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Title: Title V permitting delayed for some non-major sources

Abstract

Some small businesses subject to the Clean Air Act`s maximum achievable control technology (MACT) regulations may be a break from the US Environmental Protection Agency (EPA). While the businesses, considered non-major air-pollutant sources, must still meet all MACT requirements, they are likely to receive a Title V operating permit program deferral. On December 13, 1995, EPA proposed to defer Title V operating permit requirements for non-major sources in the following three industries: decorative chromium electroplating and chromium anodizing; perchloroethylene dry cleaning; ethylene oxide commercial sterilization and fumigation. In addition to describing its reasons for the temporary deferments, EPA sets forth the rationale for permanently exempting certain non-major electroplating and anodizing sources. This rationale may pave the way for small businesses in other industries to escape Title V.

Authors:
Publication Date:
OSTI Identifier:
207913
Resource Type:
Journal Article
Resource Relation:
Journal Name: Pollution Engineering; Journal Volume: 28; Journal Issue: 3; Other Information: PBD: Mar 1996
Country of Publication:
United States
Language:
English
Subject:
54 ENVIRONMENTAL SCIENCES; 29 ENERGY PLANNING AND POLICY; CLEAN AIR ACTS; IMPLEMENTATION; CHROMIUM; POLLUTION SOURCES; CHLORINATED ALIPHATIC HYDROCARBONS; ETHYLENE; METAL INDUSTRY; AIR POLLUTION ABATEMENT; CHEMICAL INDUSTRY; SMALL BUSINESSES; AIR POLLUTION; LICENSES

Citation Formats

Bassett, S.M. Title V permitting delayed for some non-major sources. United States: N. p., 1996. Web.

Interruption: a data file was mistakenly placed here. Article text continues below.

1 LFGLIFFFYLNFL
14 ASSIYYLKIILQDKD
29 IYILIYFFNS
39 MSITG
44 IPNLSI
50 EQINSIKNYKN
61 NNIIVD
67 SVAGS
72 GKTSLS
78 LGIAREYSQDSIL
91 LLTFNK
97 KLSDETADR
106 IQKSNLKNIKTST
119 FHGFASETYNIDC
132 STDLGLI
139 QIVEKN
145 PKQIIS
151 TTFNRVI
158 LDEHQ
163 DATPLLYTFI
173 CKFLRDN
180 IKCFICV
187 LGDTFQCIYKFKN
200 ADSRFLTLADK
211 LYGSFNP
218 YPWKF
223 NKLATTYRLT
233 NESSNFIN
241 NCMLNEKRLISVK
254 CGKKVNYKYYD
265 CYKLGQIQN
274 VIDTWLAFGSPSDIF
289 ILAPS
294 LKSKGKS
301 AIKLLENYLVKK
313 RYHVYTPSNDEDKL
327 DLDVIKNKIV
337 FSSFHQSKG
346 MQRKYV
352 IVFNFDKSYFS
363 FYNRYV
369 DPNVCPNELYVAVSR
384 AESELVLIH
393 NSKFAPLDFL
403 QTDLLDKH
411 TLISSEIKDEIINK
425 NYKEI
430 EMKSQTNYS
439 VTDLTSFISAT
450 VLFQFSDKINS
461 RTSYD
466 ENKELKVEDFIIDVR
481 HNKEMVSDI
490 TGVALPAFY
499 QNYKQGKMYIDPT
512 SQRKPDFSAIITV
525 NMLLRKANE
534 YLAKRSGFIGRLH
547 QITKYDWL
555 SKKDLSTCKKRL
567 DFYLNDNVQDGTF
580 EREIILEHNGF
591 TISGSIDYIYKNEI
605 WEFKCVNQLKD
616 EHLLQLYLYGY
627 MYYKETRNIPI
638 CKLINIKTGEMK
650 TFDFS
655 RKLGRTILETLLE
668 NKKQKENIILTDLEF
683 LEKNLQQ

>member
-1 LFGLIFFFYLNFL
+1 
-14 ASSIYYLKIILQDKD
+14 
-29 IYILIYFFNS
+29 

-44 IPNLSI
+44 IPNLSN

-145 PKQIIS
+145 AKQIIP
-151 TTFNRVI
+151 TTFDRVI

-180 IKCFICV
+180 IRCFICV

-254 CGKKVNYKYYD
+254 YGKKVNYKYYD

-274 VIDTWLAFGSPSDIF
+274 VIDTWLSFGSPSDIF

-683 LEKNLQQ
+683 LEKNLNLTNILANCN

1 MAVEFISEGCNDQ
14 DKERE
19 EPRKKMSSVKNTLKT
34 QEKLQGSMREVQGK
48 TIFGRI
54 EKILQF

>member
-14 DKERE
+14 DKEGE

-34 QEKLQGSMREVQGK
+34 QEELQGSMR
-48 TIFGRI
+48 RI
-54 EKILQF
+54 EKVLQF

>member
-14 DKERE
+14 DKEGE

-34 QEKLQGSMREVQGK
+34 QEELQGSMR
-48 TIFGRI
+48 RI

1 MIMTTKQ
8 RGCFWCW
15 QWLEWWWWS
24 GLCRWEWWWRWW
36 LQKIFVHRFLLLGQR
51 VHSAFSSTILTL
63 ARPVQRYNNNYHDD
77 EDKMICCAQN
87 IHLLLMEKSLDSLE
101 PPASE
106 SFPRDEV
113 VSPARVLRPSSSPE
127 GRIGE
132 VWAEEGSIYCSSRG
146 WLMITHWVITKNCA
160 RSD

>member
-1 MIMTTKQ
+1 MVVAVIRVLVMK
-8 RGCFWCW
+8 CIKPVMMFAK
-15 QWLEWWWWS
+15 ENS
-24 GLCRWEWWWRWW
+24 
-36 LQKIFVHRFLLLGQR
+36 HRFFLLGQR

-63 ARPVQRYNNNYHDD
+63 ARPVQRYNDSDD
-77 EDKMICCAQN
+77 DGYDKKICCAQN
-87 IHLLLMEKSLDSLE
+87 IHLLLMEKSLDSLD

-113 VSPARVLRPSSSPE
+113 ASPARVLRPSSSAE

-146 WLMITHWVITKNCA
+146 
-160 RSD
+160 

Bassett, S.M. Title V permitting delayed for some non-major sources. United States.
Bassett, S.M. 1996. "Title V permitting delayed for some non-major sources". United States. doi:.
@article{osti_207913,
title = {Title V permitting delayed for some non-major sources},
author = {Bassett, S.M.},
abstractNote = {Some small businesses subject to the Clean Air Act`s maximum achievable control technology (MACT) regulations may be a break from the US Environmental Protection Agency (EPA). While the businesses, considered non-major air-pollutant sources, must still meet all MACT requirements, they are likely to receive a Title V operating permit program deferral. On December 13, 1995, EPA proposed to defer Title V operating permit requirements for non-major sources in the following three industries: decorative chromium electroplating and chromium anodizing; perchloroethylene dry cleaning; ethylene oxide commercial sterilization and fumigation. In addition to describing its reasons for the temporary deferments, EPA sets forth the rationale for permanently exempting certain non-major electroplating and anodizing sources. This rationale may pave the way for small businesses in other industries to escape Title V.},
doi = {},
journal = {Pollution Engineering},
number = 3,
volume = 28,
place = {United States},
year = 1996,
month = 3
}